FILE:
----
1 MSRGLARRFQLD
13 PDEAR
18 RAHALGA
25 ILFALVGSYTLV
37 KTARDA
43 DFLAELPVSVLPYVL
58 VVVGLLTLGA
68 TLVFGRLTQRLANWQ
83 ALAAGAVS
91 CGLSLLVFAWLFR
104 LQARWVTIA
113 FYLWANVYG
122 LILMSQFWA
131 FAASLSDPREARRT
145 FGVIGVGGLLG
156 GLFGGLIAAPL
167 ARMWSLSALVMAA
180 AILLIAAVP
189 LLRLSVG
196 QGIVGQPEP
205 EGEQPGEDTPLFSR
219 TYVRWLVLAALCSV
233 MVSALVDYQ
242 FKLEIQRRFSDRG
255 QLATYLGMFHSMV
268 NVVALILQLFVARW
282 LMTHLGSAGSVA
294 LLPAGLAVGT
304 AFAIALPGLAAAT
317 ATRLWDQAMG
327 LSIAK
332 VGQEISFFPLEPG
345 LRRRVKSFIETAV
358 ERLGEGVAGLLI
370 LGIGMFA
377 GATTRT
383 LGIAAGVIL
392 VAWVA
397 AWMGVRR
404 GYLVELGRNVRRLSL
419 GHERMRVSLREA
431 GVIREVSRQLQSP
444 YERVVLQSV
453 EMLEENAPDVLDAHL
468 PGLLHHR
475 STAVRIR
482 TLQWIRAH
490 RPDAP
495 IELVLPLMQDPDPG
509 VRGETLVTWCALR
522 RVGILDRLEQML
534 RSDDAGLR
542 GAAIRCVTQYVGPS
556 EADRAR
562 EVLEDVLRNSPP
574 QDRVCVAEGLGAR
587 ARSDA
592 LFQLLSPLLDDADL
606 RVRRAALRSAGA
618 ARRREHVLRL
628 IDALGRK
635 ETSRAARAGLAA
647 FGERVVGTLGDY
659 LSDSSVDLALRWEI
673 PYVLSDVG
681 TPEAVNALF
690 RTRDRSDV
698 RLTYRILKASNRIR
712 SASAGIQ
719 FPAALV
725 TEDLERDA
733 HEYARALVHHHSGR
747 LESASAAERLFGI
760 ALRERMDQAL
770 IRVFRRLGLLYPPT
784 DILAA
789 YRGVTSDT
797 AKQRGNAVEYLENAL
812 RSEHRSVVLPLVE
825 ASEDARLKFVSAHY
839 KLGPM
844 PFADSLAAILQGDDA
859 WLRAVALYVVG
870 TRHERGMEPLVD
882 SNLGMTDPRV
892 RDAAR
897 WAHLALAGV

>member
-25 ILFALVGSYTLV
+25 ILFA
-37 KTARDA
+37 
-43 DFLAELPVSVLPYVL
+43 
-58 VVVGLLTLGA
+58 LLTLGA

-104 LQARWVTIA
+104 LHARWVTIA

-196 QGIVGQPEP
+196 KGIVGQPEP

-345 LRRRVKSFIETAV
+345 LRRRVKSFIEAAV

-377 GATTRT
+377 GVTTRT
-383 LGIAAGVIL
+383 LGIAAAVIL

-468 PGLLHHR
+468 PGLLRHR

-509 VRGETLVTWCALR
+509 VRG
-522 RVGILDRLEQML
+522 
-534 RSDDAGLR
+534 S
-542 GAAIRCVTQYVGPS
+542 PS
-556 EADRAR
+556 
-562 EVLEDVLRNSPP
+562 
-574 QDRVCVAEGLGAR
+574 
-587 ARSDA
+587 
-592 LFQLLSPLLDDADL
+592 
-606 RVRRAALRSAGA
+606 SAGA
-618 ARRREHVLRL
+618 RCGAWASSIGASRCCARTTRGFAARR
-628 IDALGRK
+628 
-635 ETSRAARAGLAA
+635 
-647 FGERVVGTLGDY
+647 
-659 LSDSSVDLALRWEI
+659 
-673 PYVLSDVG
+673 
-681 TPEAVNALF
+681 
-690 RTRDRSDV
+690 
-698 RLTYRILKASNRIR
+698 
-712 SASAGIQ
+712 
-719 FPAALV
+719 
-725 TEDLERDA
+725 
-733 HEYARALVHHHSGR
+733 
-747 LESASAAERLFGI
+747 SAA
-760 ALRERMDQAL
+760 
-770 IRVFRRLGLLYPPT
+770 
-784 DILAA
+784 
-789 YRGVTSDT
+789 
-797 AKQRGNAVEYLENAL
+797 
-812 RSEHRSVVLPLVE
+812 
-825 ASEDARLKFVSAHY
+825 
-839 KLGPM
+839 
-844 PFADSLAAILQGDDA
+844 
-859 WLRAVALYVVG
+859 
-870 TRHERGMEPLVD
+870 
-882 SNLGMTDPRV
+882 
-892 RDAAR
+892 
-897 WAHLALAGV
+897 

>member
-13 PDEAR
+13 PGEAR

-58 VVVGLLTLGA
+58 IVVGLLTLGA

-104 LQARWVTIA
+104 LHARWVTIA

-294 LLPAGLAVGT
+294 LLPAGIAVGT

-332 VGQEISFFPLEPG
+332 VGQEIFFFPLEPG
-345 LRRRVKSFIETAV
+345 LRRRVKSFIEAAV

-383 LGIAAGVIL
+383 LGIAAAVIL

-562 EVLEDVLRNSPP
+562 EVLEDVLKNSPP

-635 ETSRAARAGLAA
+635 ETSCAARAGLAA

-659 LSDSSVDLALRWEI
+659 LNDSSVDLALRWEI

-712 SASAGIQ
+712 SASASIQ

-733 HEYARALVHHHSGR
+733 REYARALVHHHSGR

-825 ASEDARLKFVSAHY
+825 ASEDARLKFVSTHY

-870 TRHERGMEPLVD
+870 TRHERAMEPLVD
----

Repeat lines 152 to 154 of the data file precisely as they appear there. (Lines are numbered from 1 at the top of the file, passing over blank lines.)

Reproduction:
+725 
-733 HEYARALVHHHSGR
+733 